Canned Food: Used by-sell by dates

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posted on Sep, 21 2013 @ 06:33 PM
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Hi all,

Just got this link from a family member, Used by-Sell by

Here's a spinet from the site above...

The following information sourced from TIME.com contains important information for the prepper, and anyone who is confused about what these dates really mean…

Use-by dates are contributing to millions of pounds of wasted food each year. A new report from the Natural Resources Defense Council and Harvard Law School’s Food Law and Policy Clinic says Americans are prematurely throwing out food, largely because of confusion over what expiration dates actually mean.


Now, me and the wife have been getting food boxes for going on 5 years now, I can say that there are times that we've eaten better off food boxes than going to the store, due to the variety of what we get in them; I'm like a hawk when it comes to checking the dates on the cans, like nearly obsessive LOL .. almost


Here's what I know about about canned food, in hopes that it will save you a bit more $$ and perhaps we can get more information if there has been any real study into this.

and this co-insides with the poster on the site..

first visually examine can — if swollen or “disturbed” – chuck

second – listen when opening – if hisses or bubbles – chuck
(this is NOT to be confused with home canning products produce by home canning. When you use the church key end that you open a bottle of bear/pop, and you hear a suction and a 'pop' the can is good because of the vacuum created in the process which removes all the air out of the jar)




posted on Sep, 21 2013 @ 06:54 PM
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I'd really like to know more about the sell-by-use by dating

as far as i could guess, use by dates are a genorous guess.
manufacturers dont want you to get sick and they do want you to buy more.

so a premature use by date is a win win for them.
just eat it.



posted on Sep, 21 2013 @ 07:08 PM
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Kinda funny i stumbled upon this, (nice read btw) I was actually raised to ignore the "use-by" dates, and always just check to see if the food is good, But there was one time i do regret not going by the "best-before" date , LOL live and learn



posted on Sep, 21 2013 @ 07:16 PM
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Komodo
Hi all,

Just got this link from a family member, Used by-Sell by

Here's a spinet from the site above...

The following information sourced from TIME.com contains important information for the prepper, and anyone who is confused about what these dates really mean…

Use-by dates are contributing to millions of pounds of wasted food each year. A new report from the Natural Resources Defense Council and Harvard Law School’s Food Law and Policy Clinic says Americans are prematurely throwing out food, largely because of confusion over what expiration dates actually mean.


Now, me and the wife have been getting food boxes for going on 5 years now, I can say that there are times that we've eaten better off food boxes than going to the store, due to the variety of what we get in them; I'm like a hawk when it comes to checking the dates on the cans, like nearly obsessive LOL .. almost


Here's what I know about about canned food, in hopes that it will save you a bit more $$ and perhaps we can get more information if there has been any real study into this.

and this co-insides with the poster on the site..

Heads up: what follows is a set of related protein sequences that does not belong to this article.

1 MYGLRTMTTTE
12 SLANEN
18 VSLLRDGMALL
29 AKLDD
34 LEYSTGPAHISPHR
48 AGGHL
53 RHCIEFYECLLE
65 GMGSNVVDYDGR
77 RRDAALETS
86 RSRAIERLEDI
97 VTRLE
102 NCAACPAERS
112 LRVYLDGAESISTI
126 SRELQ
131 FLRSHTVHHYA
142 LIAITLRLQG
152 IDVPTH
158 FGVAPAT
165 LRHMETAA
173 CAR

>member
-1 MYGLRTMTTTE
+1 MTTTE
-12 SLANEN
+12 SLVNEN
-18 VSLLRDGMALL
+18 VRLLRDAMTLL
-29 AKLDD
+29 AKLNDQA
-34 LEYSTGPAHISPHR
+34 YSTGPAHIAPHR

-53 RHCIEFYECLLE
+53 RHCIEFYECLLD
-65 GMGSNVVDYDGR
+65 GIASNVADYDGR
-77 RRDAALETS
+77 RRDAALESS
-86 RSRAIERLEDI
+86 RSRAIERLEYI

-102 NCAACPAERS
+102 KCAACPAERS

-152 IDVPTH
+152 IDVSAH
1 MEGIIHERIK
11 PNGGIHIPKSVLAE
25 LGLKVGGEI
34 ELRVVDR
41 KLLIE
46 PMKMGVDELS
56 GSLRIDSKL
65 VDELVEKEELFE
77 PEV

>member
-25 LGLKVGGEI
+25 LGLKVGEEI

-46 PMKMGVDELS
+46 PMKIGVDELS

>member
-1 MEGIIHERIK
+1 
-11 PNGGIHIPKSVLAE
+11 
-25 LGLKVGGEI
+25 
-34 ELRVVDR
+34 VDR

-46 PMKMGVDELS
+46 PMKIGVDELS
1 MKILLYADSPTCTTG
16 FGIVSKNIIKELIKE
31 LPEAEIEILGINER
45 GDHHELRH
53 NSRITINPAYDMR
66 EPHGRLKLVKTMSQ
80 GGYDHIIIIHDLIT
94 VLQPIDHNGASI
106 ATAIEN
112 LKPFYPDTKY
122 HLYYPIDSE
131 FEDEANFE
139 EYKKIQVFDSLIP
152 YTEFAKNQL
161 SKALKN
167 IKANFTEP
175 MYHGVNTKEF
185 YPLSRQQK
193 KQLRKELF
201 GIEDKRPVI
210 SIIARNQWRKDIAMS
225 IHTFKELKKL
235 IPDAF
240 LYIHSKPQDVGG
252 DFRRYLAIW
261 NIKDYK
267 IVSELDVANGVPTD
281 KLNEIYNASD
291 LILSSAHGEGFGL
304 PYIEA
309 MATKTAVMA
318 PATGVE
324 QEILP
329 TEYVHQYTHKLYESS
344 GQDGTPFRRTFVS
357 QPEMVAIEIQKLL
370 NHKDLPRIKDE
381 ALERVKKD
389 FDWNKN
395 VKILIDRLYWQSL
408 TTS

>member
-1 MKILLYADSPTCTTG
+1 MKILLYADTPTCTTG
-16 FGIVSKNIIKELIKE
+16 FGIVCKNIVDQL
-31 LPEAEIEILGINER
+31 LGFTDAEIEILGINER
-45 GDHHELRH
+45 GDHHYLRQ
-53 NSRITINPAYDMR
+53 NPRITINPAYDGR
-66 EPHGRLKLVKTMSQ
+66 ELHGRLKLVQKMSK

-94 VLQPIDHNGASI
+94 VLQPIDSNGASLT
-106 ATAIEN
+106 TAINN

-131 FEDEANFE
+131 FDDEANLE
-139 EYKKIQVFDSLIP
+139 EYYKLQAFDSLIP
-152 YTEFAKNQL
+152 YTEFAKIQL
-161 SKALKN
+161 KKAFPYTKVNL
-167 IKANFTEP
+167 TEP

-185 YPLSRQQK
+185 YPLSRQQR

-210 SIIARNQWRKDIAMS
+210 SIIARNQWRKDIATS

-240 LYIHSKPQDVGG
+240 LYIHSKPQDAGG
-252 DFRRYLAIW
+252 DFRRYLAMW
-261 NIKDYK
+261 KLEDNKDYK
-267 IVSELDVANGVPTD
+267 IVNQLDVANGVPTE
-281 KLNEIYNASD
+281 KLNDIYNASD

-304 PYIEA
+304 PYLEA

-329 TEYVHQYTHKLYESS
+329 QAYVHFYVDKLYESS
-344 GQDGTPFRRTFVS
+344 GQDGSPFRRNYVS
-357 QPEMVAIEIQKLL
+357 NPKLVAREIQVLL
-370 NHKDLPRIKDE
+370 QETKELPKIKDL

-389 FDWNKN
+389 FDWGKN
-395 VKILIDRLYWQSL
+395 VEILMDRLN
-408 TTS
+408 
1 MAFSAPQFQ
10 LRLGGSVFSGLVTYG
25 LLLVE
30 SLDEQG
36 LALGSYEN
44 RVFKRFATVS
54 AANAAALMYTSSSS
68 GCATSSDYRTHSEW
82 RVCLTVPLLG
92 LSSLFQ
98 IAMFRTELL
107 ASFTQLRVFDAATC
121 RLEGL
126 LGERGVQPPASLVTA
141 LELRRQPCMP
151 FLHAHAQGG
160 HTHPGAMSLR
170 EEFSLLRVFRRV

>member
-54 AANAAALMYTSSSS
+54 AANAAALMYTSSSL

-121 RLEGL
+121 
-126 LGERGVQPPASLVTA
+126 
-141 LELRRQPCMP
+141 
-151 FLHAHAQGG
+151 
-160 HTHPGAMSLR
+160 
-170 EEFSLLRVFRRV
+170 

first visually examine can — if swollen or “disturbed” – chuck

second – listen when opening – if hisses or bubbles – chuck
(this is NOT to be confused with home canning products produce by home canning. When you use the church key end that you open a bottle of bear/pop, and you hear a suction and a 'pop' the can is good because of the vacuum created in the process which removes all the air out of the jar)



posted on Sep, 21 2013 @ 07:34 PM
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I work in a nursing home and it is amazing how much food we throw away,were not allowed to have expired cans our storage,it's sad that we waste all this food.Even the food we give to the patients,we have to throw away the left overs.Were not allowed to feed the nurses with the food that remains the owners rather throw the food in the trash



posted on Sep, 21 2013 @ 07:43 PM
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The Use-by and Sell-by dates are two different things.

A lot of the times, a use-by date lets the consumer know that the food after that date will be of compromised quality. Such as a depletion of nutrients. A lot of foods are still safely edible past their use-by dates.

The sell-by date foods are safe longer after their date than the use-by date foods.



posted on Sep, 21 2013 @ 08:28 PM
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reply to post by Komodo
 


I grew up in Appalachia. We were very very poor. My parents never threw anything out. I never got food poisoning. I am either immune at this point or something. LOL

They always said if the can was not dented, swollen, or sweating eat it. And we did.
With lunch meats the rule was basic, if it is not grey or white and smelly, Eat it.
With red meat, if it doesnt smell sour, eat it.

We also smoked our meats in an old fashioned outside smoker house. That stuff lasted forever!!!!

My kid is in college and will call me and say "my bologna says to throw away after 7 days..." I tell her what I posted above. So far so good.

A lot of food is wasted these days because of those dates.

Egss...man they can last a long long time too!! If it floats when you put it in salted water..throw it out. If it sinks...eat it!!



posted on Sep, 21 2013 @ 08:37 PM
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reply to post by k21968
 


Exactly! I love that post. I was raised just like that.

Mom always says, "when I was younger, we kept a smoked ham hanging up in the attic for months. Whenever we got hungry, we went up and cut off a slab. We never got sick". Now, I think a ham hanging up in the attic for months is a bit excessive but that's how they did it 50+ years ago on the farm.
edit on 21-9-2013 by kimish because: (no reason given)



posted on Sep, 21 2013 @ 09:16 PM
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reply to post by k21968
 





Egss...man they can last a long long time too!! If it floats when you put it in salted water..throw it out. If it sinks...eat it!!


just got this tip like 5 months ago from a friend...